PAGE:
Reaching into the Psalms 1 to 4: 16. State of the Nation
Psa 4:2 How long will you people turn my glory into shame? How long will you love delusions and seek false gods?
God’s Leader: There are often difficulties coping with translations, and indeed Scripture generally, when verses can be read in different ways. The first half of this verse could be David speaking about the rebellion robbing him of his glory as the Lord’s anointed. That would be a legitimate understanding because, knowing David the man after God’s own heart, we know he often has great understanding and insight. He knows something about what it means to be the Lord’s anointed (see his references to Saul in 1 Sam 24:10, 26:9,11,16,23) and had himself been anointed by Samuel (1 Sam 16:13), he knows that he is king because God chose him to replace Saul. Yes, he also knows that what is happening to him now (if this is a continuation of Psa 3 speaking into the time when he was on the run from Absalom) is God’s discipline. Nevertheless those who are doing this to him have disregarded his calling and are acting in both an ungodly and unrighteous manner.
Another Possibility? Now I don’t actually believe that is the interpretation of this verse although it does raise the above possibility which raises the challenge to have right attitudes towards those the Lord has raised up to be His leaders. No, what we have here, I believe, is something you often come across in such psalms, which is a prophetic sense that feels more like it is inspired by heaven and is the Lord speaking through David to His people Israel. Now I have two questions: first if that is so what is He saying and second, what grounds are there historically to suggest this is so?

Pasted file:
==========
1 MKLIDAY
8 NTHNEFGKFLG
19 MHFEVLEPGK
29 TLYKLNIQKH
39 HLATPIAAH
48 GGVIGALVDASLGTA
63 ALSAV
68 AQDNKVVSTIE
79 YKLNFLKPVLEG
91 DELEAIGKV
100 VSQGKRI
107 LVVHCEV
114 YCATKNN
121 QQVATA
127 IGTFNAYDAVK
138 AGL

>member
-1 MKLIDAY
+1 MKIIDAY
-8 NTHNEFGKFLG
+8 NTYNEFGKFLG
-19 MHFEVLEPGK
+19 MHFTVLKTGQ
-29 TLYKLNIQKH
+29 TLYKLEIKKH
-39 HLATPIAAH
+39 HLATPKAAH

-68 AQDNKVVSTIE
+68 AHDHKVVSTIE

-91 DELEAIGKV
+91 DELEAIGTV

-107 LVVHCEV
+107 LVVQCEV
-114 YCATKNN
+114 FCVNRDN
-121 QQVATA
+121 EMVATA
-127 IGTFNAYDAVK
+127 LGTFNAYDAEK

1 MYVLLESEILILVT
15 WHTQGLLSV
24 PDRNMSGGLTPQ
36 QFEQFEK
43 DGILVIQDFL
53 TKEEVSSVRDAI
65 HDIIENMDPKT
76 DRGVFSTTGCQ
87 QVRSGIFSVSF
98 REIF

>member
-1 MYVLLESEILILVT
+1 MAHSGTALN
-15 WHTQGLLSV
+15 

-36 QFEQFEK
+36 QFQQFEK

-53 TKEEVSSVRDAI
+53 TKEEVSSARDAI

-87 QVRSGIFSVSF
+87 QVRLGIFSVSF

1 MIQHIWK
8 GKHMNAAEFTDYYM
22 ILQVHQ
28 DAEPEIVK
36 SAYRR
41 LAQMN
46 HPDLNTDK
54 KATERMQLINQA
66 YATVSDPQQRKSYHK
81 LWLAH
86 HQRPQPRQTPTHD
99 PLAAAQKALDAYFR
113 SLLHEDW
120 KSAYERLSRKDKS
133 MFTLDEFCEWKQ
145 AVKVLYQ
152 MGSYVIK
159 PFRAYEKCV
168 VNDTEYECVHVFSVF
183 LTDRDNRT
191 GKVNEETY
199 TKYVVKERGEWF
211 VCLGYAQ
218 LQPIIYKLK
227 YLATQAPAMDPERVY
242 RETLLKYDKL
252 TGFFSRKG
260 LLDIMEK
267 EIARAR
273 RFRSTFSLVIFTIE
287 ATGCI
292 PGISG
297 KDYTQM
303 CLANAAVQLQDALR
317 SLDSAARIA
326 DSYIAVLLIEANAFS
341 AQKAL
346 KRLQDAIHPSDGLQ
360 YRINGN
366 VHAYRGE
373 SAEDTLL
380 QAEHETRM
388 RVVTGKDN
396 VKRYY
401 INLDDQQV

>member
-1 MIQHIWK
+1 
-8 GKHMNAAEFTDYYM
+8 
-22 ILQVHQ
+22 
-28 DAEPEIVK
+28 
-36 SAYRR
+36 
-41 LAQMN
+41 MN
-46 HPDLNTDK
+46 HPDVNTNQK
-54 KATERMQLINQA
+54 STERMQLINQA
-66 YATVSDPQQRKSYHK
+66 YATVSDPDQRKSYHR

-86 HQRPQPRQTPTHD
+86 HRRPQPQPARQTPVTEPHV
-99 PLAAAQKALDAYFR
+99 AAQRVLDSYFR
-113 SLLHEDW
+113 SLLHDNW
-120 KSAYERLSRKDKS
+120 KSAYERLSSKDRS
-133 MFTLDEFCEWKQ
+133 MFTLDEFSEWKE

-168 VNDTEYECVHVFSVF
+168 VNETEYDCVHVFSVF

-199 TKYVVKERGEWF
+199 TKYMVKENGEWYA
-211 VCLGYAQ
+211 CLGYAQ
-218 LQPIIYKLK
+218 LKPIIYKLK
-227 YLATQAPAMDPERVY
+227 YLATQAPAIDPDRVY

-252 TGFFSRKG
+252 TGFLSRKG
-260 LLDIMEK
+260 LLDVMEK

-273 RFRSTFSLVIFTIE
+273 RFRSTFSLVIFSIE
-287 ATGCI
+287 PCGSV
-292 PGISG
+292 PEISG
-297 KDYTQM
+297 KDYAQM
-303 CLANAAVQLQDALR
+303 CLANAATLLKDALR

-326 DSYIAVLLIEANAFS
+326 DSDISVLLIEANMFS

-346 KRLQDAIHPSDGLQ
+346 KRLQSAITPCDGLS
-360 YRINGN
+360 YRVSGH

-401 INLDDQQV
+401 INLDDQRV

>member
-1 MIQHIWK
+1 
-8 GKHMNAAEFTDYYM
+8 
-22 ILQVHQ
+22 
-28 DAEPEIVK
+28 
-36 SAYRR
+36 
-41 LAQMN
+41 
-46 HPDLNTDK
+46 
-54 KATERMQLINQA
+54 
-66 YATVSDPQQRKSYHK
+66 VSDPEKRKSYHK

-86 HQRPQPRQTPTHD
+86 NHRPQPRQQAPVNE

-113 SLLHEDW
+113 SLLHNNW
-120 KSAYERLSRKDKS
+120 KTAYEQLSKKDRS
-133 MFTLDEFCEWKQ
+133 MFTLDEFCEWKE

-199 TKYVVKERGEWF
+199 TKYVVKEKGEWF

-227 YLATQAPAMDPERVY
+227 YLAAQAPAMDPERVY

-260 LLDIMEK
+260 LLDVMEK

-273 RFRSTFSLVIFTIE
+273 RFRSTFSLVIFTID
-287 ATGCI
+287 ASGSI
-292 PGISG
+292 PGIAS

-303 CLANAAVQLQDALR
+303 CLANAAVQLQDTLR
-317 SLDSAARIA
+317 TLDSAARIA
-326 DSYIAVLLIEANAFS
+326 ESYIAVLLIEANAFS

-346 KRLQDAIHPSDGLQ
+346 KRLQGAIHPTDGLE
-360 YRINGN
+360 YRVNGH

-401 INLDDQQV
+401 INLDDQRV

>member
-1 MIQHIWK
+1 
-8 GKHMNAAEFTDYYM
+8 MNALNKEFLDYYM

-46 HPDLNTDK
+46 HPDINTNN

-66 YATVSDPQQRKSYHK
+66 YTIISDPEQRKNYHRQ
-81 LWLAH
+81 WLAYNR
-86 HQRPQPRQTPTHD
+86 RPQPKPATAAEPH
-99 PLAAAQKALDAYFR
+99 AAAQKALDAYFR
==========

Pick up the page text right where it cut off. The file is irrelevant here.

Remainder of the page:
The Challenge: If this is the Lord speaking, then His question is how long will you carry on being godless? ‘How long’ puts the challenge, will you continue on in the wrong way you are going? But what is the wrong? First it is specifically in respect of the Lord, “turn my glory into shame”. The Living Bible paraphrase supports this: “The Lord God asks, “Sons of men, will you forever turn my glory into shame by worshiping these silly idols, when every claim that’s made for them is false?” It’s about failing to give God the glory that is due to Him alone and then, second, it is about how they are doing that – by worshipping idols.
A Common Need: This turning to idols seems to be a snare that Israel fell into time after time after time. What makes it worse is that Moses warned them against it before they entered the Promised Land. (check out Ex 34:17, Lev 19:4, 26:1 but then just before entry Deut 4:15-19, 7:5, Ch.13., 16:21,22, etc.) Perhaps they revealed the heart of their need in Samuel’s day when they asked for a king instead of judges (see 1 Sam 8:19,20); they wanted someone visible to be out front. It seems that unbelief manifests itself first of all in this feeling that “I struggle to believe a God I cannot see. Give me something tangible to follow.” It’s why we make idols of big church buildings, big leaders, big church projects, all things that we can see and follow and which help bolster our weak faith. However the moment we put our trust in these sorts of things, we detract from the glory of God who should be the entire focus of our worship, should be the One on whom we rely completely.